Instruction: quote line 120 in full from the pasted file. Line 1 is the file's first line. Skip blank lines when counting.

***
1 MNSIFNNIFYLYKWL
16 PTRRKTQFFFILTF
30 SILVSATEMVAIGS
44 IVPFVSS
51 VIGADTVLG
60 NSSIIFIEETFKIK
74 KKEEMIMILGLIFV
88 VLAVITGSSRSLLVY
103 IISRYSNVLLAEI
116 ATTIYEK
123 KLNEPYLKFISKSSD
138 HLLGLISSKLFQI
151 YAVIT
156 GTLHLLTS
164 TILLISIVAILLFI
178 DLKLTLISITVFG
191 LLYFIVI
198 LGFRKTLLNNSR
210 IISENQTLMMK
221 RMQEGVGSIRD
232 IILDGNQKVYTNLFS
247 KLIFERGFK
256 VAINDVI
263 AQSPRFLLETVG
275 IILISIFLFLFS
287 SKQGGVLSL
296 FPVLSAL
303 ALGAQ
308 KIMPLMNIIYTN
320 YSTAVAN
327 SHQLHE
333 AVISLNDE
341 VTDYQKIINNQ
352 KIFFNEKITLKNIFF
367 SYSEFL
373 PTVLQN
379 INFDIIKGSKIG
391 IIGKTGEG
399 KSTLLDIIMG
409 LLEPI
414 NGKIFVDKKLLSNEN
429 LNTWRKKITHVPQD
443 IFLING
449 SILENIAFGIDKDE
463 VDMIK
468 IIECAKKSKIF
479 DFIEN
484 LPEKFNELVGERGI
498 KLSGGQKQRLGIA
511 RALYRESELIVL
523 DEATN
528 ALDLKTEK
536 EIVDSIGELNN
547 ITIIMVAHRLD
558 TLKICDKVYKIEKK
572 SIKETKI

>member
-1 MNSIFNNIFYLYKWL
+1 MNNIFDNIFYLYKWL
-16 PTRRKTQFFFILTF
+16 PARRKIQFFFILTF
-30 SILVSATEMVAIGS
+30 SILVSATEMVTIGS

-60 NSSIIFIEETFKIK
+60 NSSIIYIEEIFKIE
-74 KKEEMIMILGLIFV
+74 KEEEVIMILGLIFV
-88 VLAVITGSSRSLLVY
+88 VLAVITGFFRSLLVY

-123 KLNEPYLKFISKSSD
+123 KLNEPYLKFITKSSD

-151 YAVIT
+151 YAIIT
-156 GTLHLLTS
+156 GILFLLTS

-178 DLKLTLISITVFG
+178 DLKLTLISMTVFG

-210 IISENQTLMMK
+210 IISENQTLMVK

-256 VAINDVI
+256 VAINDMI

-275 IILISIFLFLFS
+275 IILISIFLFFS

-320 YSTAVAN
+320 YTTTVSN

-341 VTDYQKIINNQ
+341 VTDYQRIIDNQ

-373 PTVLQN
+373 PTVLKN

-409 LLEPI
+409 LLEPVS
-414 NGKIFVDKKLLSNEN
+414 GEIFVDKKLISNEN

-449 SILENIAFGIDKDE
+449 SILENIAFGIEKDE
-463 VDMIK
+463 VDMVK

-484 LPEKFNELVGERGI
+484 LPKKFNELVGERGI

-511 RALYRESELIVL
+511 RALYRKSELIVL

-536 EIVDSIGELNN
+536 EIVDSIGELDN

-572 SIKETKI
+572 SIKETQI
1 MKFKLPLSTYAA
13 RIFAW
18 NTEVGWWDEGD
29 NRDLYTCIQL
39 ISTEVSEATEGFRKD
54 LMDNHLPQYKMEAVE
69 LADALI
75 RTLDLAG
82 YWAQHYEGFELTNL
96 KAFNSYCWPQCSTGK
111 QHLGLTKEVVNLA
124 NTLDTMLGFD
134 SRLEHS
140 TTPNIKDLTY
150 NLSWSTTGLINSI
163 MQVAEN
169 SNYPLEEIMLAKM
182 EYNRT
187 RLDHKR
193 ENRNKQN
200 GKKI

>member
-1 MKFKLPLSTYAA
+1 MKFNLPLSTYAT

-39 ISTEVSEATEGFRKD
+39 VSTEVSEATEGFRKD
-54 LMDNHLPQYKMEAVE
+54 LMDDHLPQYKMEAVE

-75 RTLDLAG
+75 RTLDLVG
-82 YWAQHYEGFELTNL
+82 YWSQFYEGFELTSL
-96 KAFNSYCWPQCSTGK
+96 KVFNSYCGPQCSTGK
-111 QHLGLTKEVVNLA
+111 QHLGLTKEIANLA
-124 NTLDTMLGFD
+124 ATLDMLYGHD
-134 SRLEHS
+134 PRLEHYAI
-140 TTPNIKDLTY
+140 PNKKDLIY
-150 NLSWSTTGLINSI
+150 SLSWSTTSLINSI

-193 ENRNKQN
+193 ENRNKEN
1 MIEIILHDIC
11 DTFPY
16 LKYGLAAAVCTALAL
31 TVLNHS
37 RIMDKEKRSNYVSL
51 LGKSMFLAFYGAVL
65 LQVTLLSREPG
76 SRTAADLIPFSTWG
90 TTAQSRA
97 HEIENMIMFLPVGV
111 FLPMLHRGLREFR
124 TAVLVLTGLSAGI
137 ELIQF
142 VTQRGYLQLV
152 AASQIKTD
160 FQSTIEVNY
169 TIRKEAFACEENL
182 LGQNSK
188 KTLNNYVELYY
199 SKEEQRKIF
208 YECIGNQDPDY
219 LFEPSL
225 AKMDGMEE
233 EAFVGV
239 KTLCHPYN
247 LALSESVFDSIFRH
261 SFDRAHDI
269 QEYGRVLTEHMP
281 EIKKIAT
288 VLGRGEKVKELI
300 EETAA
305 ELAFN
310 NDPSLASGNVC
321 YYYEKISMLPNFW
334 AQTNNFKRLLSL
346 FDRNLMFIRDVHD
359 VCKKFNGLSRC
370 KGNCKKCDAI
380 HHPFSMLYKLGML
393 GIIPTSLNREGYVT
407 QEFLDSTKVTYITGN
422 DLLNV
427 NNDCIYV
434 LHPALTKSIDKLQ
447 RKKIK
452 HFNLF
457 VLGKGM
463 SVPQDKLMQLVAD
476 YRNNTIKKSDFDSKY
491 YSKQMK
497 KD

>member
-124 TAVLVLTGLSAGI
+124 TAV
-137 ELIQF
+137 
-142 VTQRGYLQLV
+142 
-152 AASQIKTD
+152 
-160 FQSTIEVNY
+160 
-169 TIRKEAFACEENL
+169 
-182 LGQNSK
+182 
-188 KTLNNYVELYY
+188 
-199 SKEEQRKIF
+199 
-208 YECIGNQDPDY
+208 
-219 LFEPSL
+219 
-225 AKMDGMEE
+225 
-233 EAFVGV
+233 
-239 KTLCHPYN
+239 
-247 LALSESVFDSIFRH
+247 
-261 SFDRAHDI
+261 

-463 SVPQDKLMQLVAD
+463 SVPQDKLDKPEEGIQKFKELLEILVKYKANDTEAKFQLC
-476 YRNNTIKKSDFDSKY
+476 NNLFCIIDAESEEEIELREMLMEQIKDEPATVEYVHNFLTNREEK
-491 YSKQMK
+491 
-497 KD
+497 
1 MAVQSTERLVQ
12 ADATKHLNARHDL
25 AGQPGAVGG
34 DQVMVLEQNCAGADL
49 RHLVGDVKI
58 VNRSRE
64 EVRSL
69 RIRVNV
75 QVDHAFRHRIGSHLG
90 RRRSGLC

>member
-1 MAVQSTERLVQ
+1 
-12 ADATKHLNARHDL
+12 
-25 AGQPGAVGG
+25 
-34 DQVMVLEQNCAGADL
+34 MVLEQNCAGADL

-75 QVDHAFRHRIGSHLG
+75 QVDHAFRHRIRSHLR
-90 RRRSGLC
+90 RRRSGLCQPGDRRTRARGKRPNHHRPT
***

150 NLSWSTTGLINSI